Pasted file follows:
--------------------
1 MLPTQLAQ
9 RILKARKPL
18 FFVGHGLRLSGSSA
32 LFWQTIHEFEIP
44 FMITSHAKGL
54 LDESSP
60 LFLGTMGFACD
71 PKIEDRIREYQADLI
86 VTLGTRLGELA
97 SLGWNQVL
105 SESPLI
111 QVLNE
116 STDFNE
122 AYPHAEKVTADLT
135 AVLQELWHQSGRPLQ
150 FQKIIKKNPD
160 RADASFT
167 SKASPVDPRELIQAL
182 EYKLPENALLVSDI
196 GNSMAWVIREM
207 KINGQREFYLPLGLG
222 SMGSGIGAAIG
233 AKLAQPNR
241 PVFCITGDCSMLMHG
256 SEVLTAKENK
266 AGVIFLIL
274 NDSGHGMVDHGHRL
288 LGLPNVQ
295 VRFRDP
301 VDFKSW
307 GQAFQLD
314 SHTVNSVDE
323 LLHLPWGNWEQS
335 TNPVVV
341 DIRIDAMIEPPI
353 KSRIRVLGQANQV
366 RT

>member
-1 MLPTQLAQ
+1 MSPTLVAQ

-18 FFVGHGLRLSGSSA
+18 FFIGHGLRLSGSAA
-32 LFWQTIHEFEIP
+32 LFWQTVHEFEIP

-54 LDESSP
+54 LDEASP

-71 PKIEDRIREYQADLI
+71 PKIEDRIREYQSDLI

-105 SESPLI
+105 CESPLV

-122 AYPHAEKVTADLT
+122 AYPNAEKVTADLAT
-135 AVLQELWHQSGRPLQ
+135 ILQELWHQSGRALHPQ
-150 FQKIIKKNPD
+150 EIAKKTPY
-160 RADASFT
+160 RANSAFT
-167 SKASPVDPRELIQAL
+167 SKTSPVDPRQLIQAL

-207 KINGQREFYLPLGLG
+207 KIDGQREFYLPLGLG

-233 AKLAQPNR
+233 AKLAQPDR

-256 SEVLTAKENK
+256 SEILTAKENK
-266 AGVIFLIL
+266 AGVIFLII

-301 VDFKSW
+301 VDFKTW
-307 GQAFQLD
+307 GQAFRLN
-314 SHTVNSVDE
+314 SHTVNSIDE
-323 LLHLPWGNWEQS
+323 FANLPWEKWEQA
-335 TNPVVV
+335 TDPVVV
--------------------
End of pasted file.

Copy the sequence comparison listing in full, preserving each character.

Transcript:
1 MLPTQLAQ
9 RILKARKPL
18 FFVGHGLRLSGSSA
32 LFWQTIHEFEIP
44 FMITSHAKGL
54 LDESSP
60 LFLGTMGFACD
71 PKIEDRIREYQADLI
86 VTLGTRLGELA
97 SLGWNQVL
105 SESPLI
111 QVLNE
116 STDFNE
122 AYPHAEKVTADLT
135 AVLQELWHQSGRPLQ
150 FQKIIKKNPD
160 RADASFT
167 SKASPVDPRELIQAL
182 EYKLPENALLVSDI
196 GNSMAWVIREM
207 KINGQREFYLPLGLG
222 SMGSGIGAAIG
233 AKLAQPNR
241 PVFCITGDCSMLMHG
256 SEVLTAKENK
266 AGVIFLIL
274 NDSGHGMVDHGHRL
288 LGLPNVQ
295 VRFRDP
301 VDFKSW
307 GQAFQLD
314 SHTVNSVDE
323 LLHLPWGNWEQS
335 TNPVVV
341 DIRIDAMIEPPI
353 KSRIRVLGQANQV
366 RT

>member
-1 MLPTQLAQ
+1 MSPTLVAQ

-18 FFVGHGLRLSGSSA
+18 FFIGHGLRLSGSAA
-32 LFWQTIHEFEIP
+32 LFWQTVHEFEIP

-54 LDESSP
+54 LDEASP

-71 PKIEDRIREYQADLI
+71 PKIEDRIREYQSDLI

-105 SESPLI
+105 CESPLV

-122 AYPHAEKVTADLT
+122 AYPNAEKVTADLAT
-135 AVLQELWHQSGRPLQ
+135 ILQELWHQSGRALHPQ
-150 FQKIIKKNPD
+150 EIAKKTPY
-160 RADASFT
+160 RANSAFT
-167 SKASPVDPRELIQAL
+167 SKTSPVDPRQLIQAL

-207 KINGQREFYLPLGLG
+207 KIDGQREFYLPLGLG

-233 AKLAQPNR
+233 AKLAQPDR

-256 SEVLTAKENK
+256 SEILTAKENK
-266 AGVIFLIL
+266 AGVIFLII

-301 VDFKSW
+301 VDFKTW
-307 GQAFQLD
+307 GQAFRLN
-314 SHTVNSVDE
+314 SHTVNSIDE
-323 LLHLPWGNWEQS
+323 FANLPWEKWEQA
-335 TNPVVV
+335 TDPVVV